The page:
I can answer this from 25+ years of experience in the field of mental
health. According to the tenets of AA, an alcoholic is someone who
simply cannot control their use of alcohol. Once they start, they
will drink until they're drunk. Alcohol takes control over their
'Sober', as in 'Clean and Sober', obviously refers to freedom from
alcohol, but it also refers to a state of emotional and mental
sobriety, as in, the exercise of good judgment or common sense in
practical matters. Even without alcohol, an alcoholic can lose
their sobriety in what's called a 'dry drunk', so they can, at
that time, be clean, but not sober. Hence the inclusion of both
'Clean' refers to freedom from intoxication by alcohol or other drugs
to which one is addicted. Most alcoholics acknowledge that, not only
do they suffer from an addiction to alcohol, but they also have what
is known as an 'addictive personality', meaning that, even if they
remain alcohol free, they may tend to avoid dealing with the trials
of normal reality by utilizing whatever drug will dull the pain.
This is called 'cross-addiction', or simply 'chemical dependency',
and obviously, not sobriety.
Of course there are always those with different points of view.
It might be possible to find an alcoholic who asserts that he is
'allergic' to alcohol, which accounts for his inability to keep
from over-indulging once he starts drinking, and yet maintains
that aside from that 'allergy', he doesn't have an addictive
personality, and can use another drug, say marijuana, without
abusing it or overindulging in it.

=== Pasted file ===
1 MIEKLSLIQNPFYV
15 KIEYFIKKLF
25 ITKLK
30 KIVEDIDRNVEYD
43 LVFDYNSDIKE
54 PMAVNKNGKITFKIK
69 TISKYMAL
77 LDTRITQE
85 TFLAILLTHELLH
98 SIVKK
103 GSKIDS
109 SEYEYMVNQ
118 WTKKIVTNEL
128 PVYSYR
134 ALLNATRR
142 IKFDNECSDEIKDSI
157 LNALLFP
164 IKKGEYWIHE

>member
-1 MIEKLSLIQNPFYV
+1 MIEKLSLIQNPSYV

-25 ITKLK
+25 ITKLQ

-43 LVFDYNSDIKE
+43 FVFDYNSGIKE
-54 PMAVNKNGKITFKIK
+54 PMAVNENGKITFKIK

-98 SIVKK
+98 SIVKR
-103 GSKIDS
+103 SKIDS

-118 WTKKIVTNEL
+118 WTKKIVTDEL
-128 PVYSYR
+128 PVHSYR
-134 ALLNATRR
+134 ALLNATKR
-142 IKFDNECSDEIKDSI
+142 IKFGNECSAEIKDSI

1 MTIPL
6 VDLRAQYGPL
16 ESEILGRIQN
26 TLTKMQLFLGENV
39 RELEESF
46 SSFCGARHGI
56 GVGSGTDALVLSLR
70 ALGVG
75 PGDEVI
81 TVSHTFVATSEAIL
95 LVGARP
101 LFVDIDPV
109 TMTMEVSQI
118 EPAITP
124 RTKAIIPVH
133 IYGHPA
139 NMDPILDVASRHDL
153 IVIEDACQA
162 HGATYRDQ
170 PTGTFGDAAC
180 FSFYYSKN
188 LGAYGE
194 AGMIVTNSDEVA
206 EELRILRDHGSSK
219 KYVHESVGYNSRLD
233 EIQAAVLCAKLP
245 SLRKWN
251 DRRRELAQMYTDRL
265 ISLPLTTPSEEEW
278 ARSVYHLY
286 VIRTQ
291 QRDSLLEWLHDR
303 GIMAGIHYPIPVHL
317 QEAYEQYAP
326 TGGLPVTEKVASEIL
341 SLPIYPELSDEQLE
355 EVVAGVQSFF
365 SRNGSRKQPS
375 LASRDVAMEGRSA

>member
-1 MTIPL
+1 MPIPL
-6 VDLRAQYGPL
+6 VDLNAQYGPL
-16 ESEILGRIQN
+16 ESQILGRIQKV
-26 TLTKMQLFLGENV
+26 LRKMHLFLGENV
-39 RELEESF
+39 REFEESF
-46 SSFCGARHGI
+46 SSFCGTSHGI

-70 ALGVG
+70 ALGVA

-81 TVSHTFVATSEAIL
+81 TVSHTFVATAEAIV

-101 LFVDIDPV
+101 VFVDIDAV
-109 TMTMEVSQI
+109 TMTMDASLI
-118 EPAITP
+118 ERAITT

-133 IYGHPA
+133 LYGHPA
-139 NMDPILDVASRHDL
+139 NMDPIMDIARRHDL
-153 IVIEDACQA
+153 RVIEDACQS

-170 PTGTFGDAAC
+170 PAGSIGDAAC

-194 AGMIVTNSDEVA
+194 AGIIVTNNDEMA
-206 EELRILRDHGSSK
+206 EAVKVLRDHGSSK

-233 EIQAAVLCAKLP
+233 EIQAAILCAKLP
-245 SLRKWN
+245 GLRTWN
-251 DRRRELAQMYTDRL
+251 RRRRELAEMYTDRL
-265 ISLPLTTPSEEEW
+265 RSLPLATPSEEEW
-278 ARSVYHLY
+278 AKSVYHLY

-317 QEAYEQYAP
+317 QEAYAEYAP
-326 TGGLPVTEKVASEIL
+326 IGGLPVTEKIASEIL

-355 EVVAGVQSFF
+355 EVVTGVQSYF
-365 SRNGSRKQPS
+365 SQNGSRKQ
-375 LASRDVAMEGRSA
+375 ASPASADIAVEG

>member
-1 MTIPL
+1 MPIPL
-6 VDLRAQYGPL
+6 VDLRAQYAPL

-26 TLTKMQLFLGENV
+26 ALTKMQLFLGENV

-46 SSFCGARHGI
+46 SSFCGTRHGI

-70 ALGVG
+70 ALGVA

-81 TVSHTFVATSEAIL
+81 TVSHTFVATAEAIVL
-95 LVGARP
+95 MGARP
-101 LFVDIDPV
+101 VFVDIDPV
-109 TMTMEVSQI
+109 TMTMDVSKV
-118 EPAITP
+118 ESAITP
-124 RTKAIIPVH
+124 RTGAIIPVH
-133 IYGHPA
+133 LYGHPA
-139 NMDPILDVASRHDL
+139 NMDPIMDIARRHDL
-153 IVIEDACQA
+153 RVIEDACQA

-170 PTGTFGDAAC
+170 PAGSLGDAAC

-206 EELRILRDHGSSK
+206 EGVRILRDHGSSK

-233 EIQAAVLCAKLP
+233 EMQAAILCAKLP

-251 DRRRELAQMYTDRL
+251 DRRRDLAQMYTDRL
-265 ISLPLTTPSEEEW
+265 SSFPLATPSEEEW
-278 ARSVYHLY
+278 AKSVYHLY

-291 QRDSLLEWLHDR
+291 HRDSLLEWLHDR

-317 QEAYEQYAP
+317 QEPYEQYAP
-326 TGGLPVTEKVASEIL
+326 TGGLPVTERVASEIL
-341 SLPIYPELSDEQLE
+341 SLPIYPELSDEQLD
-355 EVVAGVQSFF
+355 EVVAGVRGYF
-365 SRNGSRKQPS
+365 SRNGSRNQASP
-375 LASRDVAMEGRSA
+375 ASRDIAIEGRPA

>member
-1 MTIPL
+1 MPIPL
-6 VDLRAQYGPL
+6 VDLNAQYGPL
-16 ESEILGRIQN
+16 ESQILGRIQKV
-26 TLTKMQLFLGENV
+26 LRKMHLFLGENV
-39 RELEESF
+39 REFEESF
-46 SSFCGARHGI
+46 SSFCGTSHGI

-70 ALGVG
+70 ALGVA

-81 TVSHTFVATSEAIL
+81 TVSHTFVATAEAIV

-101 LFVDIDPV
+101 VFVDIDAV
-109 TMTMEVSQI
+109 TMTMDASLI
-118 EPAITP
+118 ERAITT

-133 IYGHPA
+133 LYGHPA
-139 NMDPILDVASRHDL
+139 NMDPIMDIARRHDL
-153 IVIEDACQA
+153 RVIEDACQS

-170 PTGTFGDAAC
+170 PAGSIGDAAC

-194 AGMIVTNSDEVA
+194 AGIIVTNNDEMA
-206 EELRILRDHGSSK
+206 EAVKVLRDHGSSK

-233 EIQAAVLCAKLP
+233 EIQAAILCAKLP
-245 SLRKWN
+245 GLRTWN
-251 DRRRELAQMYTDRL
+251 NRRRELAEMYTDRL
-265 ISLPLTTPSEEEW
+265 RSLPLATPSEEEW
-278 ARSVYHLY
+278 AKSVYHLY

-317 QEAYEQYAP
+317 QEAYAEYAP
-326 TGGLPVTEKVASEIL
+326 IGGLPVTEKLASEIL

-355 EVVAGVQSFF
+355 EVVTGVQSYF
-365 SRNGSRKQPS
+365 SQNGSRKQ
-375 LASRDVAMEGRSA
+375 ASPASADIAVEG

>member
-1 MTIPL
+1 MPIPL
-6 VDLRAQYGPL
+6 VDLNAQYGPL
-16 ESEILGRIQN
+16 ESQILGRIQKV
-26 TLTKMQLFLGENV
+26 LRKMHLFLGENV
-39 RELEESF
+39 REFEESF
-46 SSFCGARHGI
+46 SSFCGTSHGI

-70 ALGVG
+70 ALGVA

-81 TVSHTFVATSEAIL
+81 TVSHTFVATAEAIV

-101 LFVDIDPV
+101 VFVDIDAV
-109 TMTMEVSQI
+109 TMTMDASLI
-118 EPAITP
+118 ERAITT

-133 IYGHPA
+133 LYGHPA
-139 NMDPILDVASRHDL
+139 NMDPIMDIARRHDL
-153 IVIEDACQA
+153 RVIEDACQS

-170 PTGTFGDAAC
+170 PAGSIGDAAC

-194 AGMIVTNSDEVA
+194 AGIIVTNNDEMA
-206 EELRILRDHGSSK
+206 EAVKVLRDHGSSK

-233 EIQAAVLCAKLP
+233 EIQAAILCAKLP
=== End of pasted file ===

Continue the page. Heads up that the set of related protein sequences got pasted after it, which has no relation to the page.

This point of view would not be acceptable to most members of
AA, so if the person in question got up in front of the group
and stated they'd been free from alcohol for 60 days and thus
had 60 days sobriety, although he smoked a little marijuana
a few times a week, he would quickly be challenged on his
sobriety by the other members of the group. Chances are very
good that such people would avoid such a completely frank
disclosure to the group at large, though they might find
individuals in the group that would accept their mindset.
This is actually one of the reasons why AA was followed by a
group of other 12-step groups like Narcotics Anonymous (NA),
Cocaine Anonymous (CA), and so forth. Some people who were
using the 12 steps of AA to recover from cocaine addiction,
e.g., believing that their only addiction was cocaine, might
show up for an AA meeting after having had a couple of coctails,
since they didn't feel they had a problem controlling their
drinking. Naturally this posed a problem for alcoholics who
could smell it on them during the meeting. So separate meetings
evolved for those recovering from cocaine or other drugs, and
eventually sister organizations were created, and such people
could be referred to those meetings instead of AA.
Nonetheless, this doesn't mean that CA and NA evolved into
groups that were more tolerant of substances other than
the ones for which people come to the meetings. These too,
would currently challenge the use of other substances,
especially prior to a meeting.
Some recovered alcoholics, however, disagree with the AA
perspective that maintaining sobriety one day at a time
is true recovery. In this article on Press Release Newswire,
recovered alcoholics Lilian and Murdoch MacDonald, of Ayrshire
in Scotland, note that alcohol abuse is a self-harming behavior
with roots in childhood, and:
?If an alcoholic is willing to identify and thoroughly address
these issues from the past, then there is no reason why he or
she should not be able to consciously change their previously
problematic behaviour patterns, even to the extent of being
able to drink responsibly and safely again in a perfectly
normal and sociable manner. We know that this is possible,
because we have done it ourselves."
Much more on the page:
The Murdochs' website is here:
Let me know if anything is unclear...
Searches done, via Google:
AA "sobriety is"